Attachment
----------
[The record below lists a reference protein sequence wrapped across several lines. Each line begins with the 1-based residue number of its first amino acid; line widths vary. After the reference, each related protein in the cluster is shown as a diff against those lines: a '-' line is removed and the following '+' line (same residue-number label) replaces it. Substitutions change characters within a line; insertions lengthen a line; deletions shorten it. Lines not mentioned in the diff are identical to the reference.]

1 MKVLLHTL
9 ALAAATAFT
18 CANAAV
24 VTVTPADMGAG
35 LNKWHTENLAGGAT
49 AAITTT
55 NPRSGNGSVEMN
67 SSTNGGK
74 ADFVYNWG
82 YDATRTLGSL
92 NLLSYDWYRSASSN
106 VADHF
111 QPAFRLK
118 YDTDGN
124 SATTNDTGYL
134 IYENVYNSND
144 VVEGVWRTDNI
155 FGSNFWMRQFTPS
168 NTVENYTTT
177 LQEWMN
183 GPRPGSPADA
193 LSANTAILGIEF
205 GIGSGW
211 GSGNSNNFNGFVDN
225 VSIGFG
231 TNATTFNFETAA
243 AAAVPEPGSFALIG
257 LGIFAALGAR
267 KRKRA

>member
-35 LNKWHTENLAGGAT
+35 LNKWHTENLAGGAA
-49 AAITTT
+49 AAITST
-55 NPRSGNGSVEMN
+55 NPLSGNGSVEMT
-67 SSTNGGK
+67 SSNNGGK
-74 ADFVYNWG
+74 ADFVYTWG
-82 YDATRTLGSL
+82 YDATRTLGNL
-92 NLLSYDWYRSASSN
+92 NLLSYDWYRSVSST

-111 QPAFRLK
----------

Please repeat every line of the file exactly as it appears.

[The record below lists a reference protein sequence wrapped across several lines. Each line begins with the 1-based residue number of its first amino acid; line widths vary. After the reference, each related protein in the cluster is shown as a diff against those lines: a '-' line is removed and the following '+' line (same residue-number label) replaces it. Substitutions change characters within a line; insertions lengthen a line; deletions shorten it. Lines not mentioned in the diff are identical to the reference.]

1 MKVLLHTL
9 ALAAATAFT
18 CANAAV
24 VTVTPADMGAG
35 LNKWHTENLAGGAT
49 AAITTT
55 NPRSGNGSVEMN
67 SSTNGGK
74 ADFVYNWG
82 YDATRTLGSL
92 NLLSYDWYRSASSN
106 VADHF
111 QPAFRLK
118 YDTDGN
124 SATTNDTGYL
134 IYENVYNSND
144 VVEGVWRTDNI
155 FGSNFWMRQFTPS
168 NTVENYTTT
177 LQEWMN
183 GPRPGSPADA
193 LSANTAILGIEF
205 GIGSGW
211 GSGNSNNFNGFVDN
225 VSIGFG
231 TNATTFNFETAA
243 AAAVPEPGSFALIG
257 LGIFAALGAR
267 KRKRA

>member
-35 LNKWHTENLAGGAT
+35 LNKWHTENLAGGAA
-49 AAITTT
+49 AAITST
-55 NPRSGNGSVEMN
+55 NPLSGNGSVEMT
-67 SSTNGGK
+67 SSNNGGK
-74 ADFVYNWG
+74 ADFVYTWG
-82 YDATRTLGSL
+82 YDATRTLGNL
-92 NLLSYDWYRSASSN
+92 NLLSYDWYRSVSST

-111 QPAFRLK